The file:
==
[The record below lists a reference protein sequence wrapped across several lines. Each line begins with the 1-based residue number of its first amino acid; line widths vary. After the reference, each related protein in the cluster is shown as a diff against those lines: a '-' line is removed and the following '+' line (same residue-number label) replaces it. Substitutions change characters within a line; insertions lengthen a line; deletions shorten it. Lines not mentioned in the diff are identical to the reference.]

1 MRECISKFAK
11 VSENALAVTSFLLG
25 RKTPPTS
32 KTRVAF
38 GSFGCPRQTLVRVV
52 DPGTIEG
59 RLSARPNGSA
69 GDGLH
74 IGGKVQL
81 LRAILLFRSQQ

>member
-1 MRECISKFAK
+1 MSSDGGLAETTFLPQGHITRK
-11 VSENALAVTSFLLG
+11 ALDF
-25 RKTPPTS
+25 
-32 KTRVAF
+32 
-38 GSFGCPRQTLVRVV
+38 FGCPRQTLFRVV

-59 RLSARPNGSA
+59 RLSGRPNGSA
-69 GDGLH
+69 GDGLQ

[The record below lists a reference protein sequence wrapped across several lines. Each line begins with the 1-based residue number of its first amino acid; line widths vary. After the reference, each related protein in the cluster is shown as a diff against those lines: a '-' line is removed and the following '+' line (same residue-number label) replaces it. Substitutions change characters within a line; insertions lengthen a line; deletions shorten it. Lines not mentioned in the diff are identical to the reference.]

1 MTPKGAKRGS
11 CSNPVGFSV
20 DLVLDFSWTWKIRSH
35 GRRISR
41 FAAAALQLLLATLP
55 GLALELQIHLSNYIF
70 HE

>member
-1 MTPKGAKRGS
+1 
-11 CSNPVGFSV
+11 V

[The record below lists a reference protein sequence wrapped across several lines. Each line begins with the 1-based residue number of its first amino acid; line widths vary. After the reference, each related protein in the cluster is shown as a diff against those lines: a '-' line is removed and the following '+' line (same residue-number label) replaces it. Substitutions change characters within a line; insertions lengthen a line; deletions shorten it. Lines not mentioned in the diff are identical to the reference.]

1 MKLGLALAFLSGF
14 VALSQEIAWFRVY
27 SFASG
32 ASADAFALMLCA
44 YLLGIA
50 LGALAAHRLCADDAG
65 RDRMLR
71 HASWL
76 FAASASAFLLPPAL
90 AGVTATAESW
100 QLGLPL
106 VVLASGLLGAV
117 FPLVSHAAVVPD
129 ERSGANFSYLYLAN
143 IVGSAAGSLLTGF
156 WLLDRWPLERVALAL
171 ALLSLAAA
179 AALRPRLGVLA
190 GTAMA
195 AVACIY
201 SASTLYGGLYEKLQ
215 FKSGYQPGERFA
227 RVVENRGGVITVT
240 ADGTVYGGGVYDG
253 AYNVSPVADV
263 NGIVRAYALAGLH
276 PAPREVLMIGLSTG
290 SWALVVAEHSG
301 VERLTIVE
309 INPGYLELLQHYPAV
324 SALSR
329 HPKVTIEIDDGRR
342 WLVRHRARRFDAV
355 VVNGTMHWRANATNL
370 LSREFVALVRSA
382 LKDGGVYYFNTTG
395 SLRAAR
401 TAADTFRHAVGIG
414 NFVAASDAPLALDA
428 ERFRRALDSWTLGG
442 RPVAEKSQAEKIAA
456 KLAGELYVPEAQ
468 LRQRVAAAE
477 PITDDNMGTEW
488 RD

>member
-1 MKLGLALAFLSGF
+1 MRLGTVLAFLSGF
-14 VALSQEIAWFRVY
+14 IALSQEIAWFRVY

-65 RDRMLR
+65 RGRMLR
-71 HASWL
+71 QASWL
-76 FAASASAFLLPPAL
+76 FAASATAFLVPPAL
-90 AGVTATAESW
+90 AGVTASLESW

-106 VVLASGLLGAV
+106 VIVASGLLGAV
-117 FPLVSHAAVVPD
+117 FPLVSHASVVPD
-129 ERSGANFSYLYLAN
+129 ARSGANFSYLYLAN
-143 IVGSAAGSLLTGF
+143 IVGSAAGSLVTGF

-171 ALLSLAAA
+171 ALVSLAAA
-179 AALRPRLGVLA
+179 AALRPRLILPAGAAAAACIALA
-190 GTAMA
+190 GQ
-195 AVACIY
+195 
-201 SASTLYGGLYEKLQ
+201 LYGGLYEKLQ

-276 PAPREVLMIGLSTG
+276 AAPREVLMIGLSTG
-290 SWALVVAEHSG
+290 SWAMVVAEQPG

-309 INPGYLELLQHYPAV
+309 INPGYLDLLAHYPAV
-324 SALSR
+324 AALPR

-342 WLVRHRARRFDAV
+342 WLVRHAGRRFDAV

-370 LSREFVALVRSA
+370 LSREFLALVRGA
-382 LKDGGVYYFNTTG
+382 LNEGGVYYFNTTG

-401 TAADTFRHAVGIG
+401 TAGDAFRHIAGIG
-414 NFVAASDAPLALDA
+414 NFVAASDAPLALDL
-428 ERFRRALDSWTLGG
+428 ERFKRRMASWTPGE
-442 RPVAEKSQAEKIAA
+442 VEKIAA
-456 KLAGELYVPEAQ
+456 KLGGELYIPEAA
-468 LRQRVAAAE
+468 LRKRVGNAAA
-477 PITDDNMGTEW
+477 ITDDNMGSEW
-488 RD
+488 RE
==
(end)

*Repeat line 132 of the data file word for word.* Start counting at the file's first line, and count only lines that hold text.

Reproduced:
+401 TAGDAFRHIAGIG